The current debate around commercial media is dominated by technology. Yet people remain the industry’s lifeblood, and culture its driving force. In this piece, David Clayton, managing director, True & North (pictured below) argues that getting the culture of an organisation right is essential for short- and long-term success.
I have seen firsthand how winning cultures are a vital growth driver. True & North conducted new research to identify the relevance and importance of culture in driving sustainable growth. Commercial leaders at Google, Guardian News & Media, and CNN were among those who took part in the survey.
The research shows that people and culture are essential for business growth – 95% of those who took part agree that the culture of the team impacts commercial success. When specifically asked what drives business success, media leaders identified “people” as the single most important factor, ahead of “audience”, “brand”, and “advertising products”.
Despite this recognition, that people and cultures are responsible for business growth, a startling 71% of media leaders answered “no” to the question: “Is your team equipped with the winning culture to positively influence a CMO or agency head tomorrow?”
The gap between the recognition that the right culture delivers success and making this a reality needs to close. Especially in a complex environment where 100% of leaders in the survey agreed that their portfolio of advertising products is more complex than three years ago, and where fragmentation has made investing in media more difficult for brands.
To discuss how this gap might be closed, True & North took the key themes that emerged from the research to a roundtable event attended by 20 leaders from brands, media companies, agencies, and start-ups, including Unilever, Google, and Omnicom.
Jeremy Basset, head of Unilever Foundry, which works with start-ups and innovative tech companies, said that experimentation and building a winning culture go hand in hand: “Foundry provides the framework for experimentation, but experimentation is as much about culture as it is about process. We’ve found that, for us, in the volatile, ambiguous world we now operate in, it’s important to be agile, and to adopt a start-up mindset.” Unilever’s work with startups is having a significant impact on its culture, creating a more entrepreneurial environment.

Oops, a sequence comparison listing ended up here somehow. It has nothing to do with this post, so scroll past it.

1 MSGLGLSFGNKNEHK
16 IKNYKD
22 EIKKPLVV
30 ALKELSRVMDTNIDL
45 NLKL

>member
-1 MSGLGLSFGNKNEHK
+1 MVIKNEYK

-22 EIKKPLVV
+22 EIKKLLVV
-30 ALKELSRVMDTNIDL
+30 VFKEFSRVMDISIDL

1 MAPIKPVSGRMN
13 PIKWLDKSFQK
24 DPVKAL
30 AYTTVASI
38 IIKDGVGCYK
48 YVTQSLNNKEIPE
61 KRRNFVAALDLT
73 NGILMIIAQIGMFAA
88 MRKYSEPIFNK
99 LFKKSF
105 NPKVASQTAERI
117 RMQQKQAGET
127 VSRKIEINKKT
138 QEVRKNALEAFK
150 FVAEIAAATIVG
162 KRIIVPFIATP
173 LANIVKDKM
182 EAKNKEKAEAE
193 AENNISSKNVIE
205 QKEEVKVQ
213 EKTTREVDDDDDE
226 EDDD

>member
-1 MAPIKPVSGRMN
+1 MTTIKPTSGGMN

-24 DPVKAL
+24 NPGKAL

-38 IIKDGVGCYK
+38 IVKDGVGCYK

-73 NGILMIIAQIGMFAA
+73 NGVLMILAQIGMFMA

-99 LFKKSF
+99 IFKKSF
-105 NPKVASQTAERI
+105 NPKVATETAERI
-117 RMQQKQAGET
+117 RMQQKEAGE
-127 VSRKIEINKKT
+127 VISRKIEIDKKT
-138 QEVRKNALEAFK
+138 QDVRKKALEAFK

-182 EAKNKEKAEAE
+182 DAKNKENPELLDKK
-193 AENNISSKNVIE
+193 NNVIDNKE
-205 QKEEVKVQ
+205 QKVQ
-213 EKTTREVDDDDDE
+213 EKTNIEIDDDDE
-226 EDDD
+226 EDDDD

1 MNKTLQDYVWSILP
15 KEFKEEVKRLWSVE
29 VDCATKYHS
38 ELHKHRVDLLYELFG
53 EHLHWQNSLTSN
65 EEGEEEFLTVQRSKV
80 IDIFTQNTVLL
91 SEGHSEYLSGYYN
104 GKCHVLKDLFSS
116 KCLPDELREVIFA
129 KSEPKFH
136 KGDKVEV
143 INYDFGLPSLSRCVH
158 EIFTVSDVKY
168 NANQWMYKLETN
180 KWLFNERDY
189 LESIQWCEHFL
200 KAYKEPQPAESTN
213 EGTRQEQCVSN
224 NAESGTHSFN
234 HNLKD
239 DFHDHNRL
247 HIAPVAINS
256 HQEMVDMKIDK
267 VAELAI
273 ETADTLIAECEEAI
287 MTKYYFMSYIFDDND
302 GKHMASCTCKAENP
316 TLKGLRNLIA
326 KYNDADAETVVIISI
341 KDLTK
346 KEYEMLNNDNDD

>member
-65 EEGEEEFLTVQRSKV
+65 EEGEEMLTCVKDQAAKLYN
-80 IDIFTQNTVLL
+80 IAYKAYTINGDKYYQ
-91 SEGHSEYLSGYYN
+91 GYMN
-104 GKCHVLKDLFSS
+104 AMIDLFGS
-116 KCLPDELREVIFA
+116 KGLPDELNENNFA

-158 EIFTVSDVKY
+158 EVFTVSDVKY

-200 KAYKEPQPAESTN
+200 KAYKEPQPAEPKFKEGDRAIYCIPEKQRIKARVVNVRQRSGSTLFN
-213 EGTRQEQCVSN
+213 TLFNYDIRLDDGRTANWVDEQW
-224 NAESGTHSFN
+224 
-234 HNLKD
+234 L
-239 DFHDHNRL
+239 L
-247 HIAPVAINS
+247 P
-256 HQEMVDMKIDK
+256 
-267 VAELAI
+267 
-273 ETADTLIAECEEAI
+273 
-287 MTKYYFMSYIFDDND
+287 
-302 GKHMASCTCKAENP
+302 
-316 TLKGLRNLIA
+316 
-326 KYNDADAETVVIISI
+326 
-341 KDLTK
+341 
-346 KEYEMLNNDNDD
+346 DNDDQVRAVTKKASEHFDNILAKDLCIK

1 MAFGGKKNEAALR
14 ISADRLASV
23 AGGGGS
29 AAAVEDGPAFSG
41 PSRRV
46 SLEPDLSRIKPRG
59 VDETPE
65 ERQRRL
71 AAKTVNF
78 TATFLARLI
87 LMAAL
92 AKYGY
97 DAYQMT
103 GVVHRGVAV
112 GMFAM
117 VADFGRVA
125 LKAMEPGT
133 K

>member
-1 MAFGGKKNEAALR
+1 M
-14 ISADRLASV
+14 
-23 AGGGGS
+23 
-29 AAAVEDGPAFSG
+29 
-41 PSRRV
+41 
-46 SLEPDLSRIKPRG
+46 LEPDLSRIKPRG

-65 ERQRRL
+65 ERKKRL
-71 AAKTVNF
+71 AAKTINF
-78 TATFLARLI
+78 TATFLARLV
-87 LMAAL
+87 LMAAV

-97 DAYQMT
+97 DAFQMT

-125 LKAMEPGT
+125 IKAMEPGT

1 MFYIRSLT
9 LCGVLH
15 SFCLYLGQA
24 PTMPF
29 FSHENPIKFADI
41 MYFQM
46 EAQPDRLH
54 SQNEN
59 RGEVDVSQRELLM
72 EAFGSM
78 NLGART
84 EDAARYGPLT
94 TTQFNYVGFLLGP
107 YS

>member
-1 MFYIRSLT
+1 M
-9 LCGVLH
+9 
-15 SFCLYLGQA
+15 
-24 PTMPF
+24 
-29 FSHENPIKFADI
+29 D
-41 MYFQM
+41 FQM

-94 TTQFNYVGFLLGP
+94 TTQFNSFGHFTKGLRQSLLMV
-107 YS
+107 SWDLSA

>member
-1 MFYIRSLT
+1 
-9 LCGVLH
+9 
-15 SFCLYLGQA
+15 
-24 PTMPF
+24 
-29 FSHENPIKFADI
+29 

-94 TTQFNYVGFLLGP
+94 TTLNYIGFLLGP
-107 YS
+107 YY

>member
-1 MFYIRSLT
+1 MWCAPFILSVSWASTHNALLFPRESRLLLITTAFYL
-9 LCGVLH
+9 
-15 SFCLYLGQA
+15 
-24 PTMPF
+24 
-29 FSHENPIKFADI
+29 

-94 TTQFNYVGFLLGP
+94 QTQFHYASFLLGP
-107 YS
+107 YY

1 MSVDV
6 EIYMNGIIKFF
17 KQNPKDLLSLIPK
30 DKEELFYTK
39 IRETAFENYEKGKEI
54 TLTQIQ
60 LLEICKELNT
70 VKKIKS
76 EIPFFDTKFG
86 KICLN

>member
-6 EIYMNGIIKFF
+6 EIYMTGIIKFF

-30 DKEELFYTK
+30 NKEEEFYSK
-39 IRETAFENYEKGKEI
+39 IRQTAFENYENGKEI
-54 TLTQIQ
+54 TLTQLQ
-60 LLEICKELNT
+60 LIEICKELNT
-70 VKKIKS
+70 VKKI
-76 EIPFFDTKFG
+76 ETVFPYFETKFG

Fostering a healthy spirit of entrepreneurialism within a large corporate structure is also a key theme for Emma Sergeant, the president of Omnicom’s DAS Europe group of agencies, the second biggest marketing services company in the world, with over 70,000 employees. She said: “Over the years, Omnicom has grown primarily through acquisition and, in the creative industries, bringing in entrepreneurial companies and making them part of the broader network is quite challenging. It’s important to ask: ‘What’s the common purpose?’ And that is growing the business. Ultimately, it’s about encouraging them to keep their own cultures, there is not just one way to do business, but we also try to find ways for them to connect and make the most of being part of the network.”
Sergeant emphasised the importance of creating smart ways for Omnicom colleagues and clients to connect in the physical world, as well as through online solutions: “Often it’s that the CEOs meet and have drinks, or we get young people together, meeting, eating together. It’s all about smart connectivity.”
Her view on identifying a clear, “common purpose” chimed with the results of the survey, in which “purpose” was identified as the most important component of a winning culture, well ahead of financial incentives. Leaders who offer teams a clear purpose when selling, providing compelling reasons beyond financial targets, are likely to build a successful culture.
That sense of purpose is also important to Kevin Mathers, UK sales director at Google. He talked about being a strong believer in creating small teams, ideally of eight people, within a sales operation. He argued that this helps to foster a “circle of trust” and a “family-like” environment among teams.
Mathers also talked about taking a “two-gear” approach to culture, expecting teams to deliver on rigorous short-term financial targets, while also encouraging them to take “a long view”: “Teams need to be empowered to take risks, to do their own thing and we should celebrate that. People only do the most exciting and fulfilling work if they know they won’t get into trouble for making a mistake.”
The discussion closed with some interesting points around culture becoming increasingly vital in the age of technology and programmatic buying.
As media selling and buying becomes more commoditised through systems, media sales teams must proactively help their clients’ deliver on business objectives to remain relevant.
In this context, winning cultures that empower people, give them a clear sense of purpose and support a client-first approach, will mark the difference between the media companies that have sustained growth and those that don’t.
David Clayton is founder and director of business consultancy True & North. Previously, he worked at The Guardian for six years, primarily in new business development and sales.